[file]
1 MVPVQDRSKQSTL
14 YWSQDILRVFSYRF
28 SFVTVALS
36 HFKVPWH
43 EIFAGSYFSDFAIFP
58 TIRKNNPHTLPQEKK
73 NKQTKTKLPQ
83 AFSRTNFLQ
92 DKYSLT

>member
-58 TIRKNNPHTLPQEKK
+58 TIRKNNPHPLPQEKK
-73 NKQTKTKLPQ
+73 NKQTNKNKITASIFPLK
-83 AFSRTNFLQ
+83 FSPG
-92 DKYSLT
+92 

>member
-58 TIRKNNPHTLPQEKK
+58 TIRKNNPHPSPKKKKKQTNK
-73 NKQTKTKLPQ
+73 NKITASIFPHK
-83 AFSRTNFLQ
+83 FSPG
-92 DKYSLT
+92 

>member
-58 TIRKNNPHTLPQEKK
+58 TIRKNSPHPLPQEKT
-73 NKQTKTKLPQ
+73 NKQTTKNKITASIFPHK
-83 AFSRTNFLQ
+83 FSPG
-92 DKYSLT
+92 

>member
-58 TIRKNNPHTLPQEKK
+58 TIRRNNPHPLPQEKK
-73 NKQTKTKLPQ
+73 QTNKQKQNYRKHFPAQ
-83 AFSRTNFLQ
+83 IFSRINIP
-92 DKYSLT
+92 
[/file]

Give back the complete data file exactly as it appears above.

1 MVPVQDRSKQSTL
14 YWSQDILRVFSYRF
28 SFVTVALS
36 HFKVPWH
43 EIFAGSYFSDFAIFP
58 TIRKNNPHTLPQEKK
73 NKQTKTKLPQ
83 AFSRTNFLQ
92 DKYSLT

>member
-58 TIRKNNPHTLPQEKK
+58 TIRKNNPHPLPQEKK
-73 NKQTKTKLPQ
+73 NKQTNKNKITASIFPLK
-83 AFSRTNFLQ
+83 FSPG
-92 DKYSLT
+92 

>member
-58 TIRKNNPHTLPQEKK
+58 TIRKNNPHPSPKKKKKQTNK
-73 NKQTKTKLPQ
+73 NKITASIFPHK
-83 AFSRTNFLQ
+83 FSPG
-92 DKYSLT
+92 

>member
-58 TIRKNNPHTLPQEKK
+58 TIRKNSPHPLPQEKT
-73 NKQTKTKLPQ
+73 NKQTTKNKITASIFPHK
-83 AFSRTNFLQ
+83 FSPG
-92 DKYSLT
+92 

>member
-58 TIRKNNPHTLPQEKK
+58 TIRRNNPHPLPQEKK
-73 NKQTKTKLPQ
+73 QTNKQKQNYRKHFPAQ
-83 AFSRTNFLQ
+83 IFSRINIP
-92 DKYSLT
+92 